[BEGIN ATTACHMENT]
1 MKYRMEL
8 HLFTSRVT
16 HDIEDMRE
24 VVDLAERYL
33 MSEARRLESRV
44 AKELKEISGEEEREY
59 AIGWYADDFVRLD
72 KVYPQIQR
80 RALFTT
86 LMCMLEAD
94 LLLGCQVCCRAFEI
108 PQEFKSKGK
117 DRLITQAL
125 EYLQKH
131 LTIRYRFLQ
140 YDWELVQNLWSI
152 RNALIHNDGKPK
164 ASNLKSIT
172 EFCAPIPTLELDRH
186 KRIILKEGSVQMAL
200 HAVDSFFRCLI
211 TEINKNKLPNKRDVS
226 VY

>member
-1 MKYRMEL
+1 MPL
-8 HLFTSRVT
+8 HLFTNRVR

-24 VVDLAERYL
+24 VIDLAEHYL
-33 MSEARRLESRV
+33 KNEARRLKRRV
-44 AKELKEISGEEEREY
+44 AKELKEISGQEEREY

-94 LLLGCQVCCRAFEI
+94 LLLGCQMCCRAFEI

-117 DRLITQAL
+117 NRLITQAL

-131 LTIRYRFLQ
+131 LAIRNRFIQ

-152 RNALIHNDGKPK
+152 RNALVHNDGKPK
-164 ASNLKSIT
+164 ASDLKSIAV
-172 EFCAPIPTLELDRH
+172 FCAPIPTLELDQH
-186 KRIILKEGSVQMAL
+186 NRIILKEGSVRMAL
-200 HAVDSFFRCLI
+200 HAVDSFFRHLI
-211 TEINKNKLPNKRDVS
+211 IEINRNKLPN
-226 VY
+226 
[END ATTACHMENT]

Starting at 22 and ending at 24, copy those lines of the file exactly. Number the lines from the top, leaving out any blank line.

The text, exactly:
211 TEINKNKLPNKRDVS
226 VY

>member